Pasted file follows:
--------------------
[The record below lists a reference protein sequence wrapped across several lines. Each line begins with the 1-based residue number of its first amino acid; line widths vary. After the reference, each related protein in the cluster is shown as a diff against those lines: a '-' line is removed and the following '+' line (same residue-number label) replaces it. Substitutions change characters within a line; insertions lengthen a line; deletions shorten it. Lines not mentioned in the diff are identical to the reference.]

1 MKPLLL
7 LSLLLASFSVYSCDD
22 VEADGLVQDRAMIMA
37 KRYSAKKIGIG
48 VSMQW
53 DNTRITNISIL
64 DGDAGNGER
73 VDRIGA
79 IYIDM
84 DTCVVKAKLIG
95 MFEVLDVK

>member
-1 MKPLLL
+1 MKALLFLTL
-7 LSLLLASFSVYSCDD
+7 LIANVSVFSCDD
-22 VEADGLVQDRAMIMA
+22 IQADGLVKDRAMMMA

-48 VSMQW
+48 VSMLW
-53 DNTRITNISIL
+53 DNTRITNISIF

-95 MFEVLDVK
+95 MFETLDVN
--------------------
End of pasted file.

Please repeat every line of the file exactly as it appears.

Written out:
[The record below lists a reference protein sequence wrapped across several lines. Each line begins with the 1-based residue number of its first amino acid; line widths vary. After the reference, each related protein in the cluster is shown as a diff against those lines: a '-' line is removed and the following '+' line (same residue-number label) replaces it. Substitutions change characters within a line; insertions lengthen a line; deletions shorten it. Lines not mentioned in the diff are identical to the reference.]

1 MKPLLL
7 LSLLLASFSVYSCDD
22 VEADGLVQDRAMIMA
37 KRYSAKKIGIG
48 VSMQW
53 DNTRITNISIL
64 DGDAGNGER
73 VDRIGA
79 IYIDM
84 DTCVVKAKLIG
95 MFEVLDVK

>member
-1 MKPLLL
+1 MKALLFLTL
-7 LSLLLASFSVYSCDD
+7 LIANVSVFSCDD
-22 VEADGLVQDRAMIMA
+22 IQADGLVKDRAMMMA

-48 VSMQW
+48 VSMLW
-53 DNTRITNISIL
+53 DNTRITNISIF

-95 MFEVLDVK
+95 MFETLDVN